- Viktor Brack
Viktor Brack (
November 9, 1904- June 2, 1948) was the organiser of the EuthanasiaProgramme, Operation T4, where the Nazi state systematically murdered German disabled people. Following this, Brack was one of the men responsible for the gassing of Jews in the extermination camps, and he conferred with Odilo Globocnikabout the practical implementation of the Final Solution. Brack was sentenced to death in 1947 and executed in 1948.
In 1929, Viktor Brack became a member of the
NSDAPand the SS. In 1936, he supervised the operation of Office 2 (Amt 2) in the Chancellery of the Führer in Berlin. The office examined complaints received by the Führer from all parts of Germany. In November 1940, Brack was promoted to the grade of SS Oberführer(Senior Colonel).
Doctors' TrialBrack testified from the witness stand that after 1941, when the extermination of Jewish population by Nazis was at full capacity, Heinrich Himmlerordered him to contact physicians involved previously in the Euthanasia Program to find out a way of sterilizing young and strong Jews capable of labour for use in the German war effort. The idea was to develop a method by which the victim could be sterilized without being aware of the process.
In March 1941, Brack fulfilled his assignment and prepared a report for
Heinrich Himmler, in which he described the method of sterilizing patients using X-rays on a large scale and without the subject's knowledge of the fact until the effects made themselves felt.
On 23 June, 1942 Brack wrote the following letter to Himmler:
:Dear Reichsführer, among 10's of millions of Jews in Europe, there are, I figure, at least 2-3 millions of men and women who are fit enough to work. Considering the extraordinary difficulties the labor problem presents us with, I hold the view that those 2-3 millions should be specially selected and preserved. This can however only be done if at the same time they are rendered incapable to propagate. About a year ago I reported to you that agents of mine have completed the experiments necessary for this purpose. I would like to recall these facts once more. Sterilization, as normally performed on persons with hereditary diseases is here out of the question, because it takes too long and is too expensive. Castration by X-ray however is not only relatively cheap, but can also be performed on many thousands in the shortest time. I think that at this time it is already irrelevant whether the people in question become aware of having been castrated after some weeks or months, once they feel the effects. Should you, Reichsführer, decide to choose this way in the interest of the preservation of labor, then Reichsleiter Bouhler would be prepared to place all physicians and other personnel needed for this work at your disposal. Likewise he requested me to inform you that then I would have to order the apparatus so urgently needed with the greatest speed. :Heil Hitler! Yours:VIKTOR BRACK.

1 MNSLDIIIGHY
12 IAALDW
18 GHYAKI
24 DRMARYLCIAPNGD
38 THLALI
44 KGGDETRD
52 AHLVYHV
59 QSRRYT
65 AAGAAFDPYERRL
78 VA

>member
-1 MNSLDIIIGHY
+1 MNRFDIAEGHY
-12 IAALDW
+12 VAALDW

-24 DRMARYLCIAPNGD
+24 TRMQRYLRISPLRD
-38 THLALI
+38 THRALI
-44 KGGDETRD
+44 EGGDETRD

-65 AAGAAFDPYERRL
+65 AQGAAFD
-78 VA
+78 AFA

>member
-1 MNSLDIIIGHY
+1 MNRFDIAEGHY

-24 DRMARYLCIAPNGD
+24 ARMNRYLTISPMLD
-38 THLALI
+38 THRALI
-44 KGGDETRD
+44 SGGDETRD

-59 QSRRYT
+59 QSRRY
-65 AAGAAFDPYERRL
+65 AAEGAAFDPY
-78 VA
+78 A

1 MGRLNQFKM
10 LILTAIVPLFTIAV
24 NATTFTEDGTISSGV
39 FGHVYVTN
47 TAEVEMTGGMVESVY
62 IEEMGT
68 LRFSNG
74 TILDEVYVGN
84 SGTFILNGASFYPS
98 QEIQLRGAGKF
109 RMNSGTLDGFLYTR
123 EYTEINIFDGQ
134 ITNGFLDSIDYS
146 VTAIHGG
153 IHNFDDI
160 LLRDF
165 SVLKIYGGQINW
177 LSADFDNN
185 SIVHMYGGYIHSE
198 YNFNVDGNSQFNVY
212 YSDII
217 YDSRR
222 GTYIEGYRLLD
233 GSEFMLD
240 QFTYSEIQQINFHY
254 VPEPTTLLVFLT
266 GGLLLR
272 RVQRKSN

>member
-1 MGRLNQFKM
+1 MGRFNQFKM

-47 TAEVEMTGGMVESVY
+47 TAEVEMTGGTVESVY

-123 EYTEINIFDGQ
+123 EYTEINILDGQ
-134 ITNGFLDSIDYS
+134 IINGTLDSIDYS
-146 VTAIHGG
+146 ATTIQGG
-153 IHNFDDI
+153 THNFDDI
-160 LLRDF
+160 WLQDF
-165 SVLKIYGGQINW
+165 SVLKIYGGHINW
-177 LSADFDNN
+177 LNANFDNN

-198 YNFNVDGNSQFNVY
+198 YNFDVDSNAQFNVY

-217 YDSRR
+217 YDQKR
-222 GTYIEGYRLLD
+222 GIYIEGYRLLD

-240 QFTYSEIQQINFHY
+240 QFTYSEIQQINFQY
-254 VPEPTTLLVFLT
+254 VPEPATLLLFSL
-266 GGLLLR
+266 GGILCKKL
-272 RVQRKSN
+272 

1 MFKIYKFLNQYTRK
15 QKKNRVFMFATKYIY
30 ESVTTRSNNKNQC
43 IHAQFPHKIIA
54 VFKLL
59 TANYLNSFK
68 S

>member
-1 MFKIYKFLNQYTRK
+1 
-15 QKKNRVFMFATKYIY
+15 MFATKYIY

Following the letter, Himmler ordered the procedure to be tested on prisoners in Auschwitz. Since Brack was transferred to an SS division, his deputy Blankenburg would undertake the task and "immediately take the necessary measures and get in touch with the chiefs of the main offices of the concentration camps."
The Nuremberg Trial
From testimony given by a French physician of Jewish descent, who was a prisoner in
Auschwitzfrom September 1943 to January 1945, it can be found that sterilization of Jewish inmates was carried out in Birkenaucamp by SS doctors. About 100 male Poles who had been sterilized at Birkenau were attended to by the witness after the operation. According to the witness, members of the group were later castrated by camp physicians.
More evidence was presented, from which it is clear that sterilization using very high doses of
X-rays during several minutes was conducted on other persecuted groups. They also were subjected to the excruciatingly painful procedure, and later castrated.
Also, during the
Doctors' Trialat Nuremberg, Brack was implicated in the execution of the Euthanasia Program which later emerged as the famous "Action 14 f 13"; the extermination of those concentration camp inmates deemed unable to work.
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